New legislation in Harrisburg looks to get kids thinking about their personal finances in school. 

The unanimously approved Senate Bill 723 encourages public schools to offer a personal finance course. If they do, the credit could be applied towards a math, social studies, or a family and consumer sciences requirement. 

"We need to play a bigger role in personal finance than I would have thought in the past," said Dr. Joseph Roy, superintendent of the Bethlehem Area School District.

Especially considering the growing financial burdens placed on young adults. 

The bill is aimed at helping low income students whose parents may not be knowledgeable about finance.

"There are studies that show as many as half of high schoolers graduate not knowing how to write a check, or balance a bank account," Rep. Mike Schlossberg said.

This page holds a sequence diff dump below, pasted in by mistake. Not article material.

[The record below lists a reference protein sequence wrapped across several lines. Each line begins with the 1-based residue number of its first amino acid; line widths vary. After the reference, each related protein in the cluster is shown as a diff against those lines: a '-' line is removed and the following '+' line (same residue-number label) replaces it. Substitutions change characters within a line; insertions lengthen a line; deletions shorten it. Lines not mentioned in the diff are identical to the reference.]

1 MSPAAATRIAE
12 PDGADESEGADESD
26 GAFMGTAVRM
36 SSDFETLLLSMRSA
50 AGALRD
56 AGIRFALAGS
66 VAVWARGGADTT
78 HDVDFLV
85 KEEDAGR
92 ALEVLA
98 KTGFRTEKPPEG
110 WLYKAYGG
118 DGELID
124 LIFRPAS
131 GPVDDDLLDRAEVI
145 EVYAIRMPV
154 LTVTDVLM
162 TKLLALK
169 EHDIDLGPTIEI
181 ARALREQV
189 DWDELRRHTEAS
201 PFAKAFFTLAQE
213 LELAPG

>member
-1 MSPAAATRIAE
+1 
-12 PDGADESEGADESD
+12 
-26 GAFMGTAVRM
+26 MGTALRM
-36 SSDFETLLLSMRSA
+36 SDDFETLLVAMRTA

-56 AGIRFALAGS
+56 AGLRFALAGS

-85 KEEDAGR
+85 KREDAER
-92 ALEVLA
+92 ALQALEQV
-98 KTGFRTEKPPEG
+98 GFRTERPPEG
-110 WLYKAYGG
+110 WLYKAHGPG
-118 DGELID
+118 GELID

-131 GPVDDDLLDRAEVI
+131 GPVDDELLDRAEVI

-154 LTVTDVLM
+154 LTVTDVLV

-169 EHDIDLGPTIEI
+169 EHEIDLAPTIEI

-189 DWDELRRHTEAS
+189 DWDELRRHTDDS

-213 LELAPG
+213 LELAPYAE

However, Dr. Roy cautioned that these courses should not be used as a way for students to get around harder courses. 

"That's a tradeoff I don't think we need to make," he said.

The bill will now be sent down to the House for a vote, where it is expected to continue its bi-partisan appeal. 

"The more aware people are of financial resources, the better adults they can become," Schlossberg said.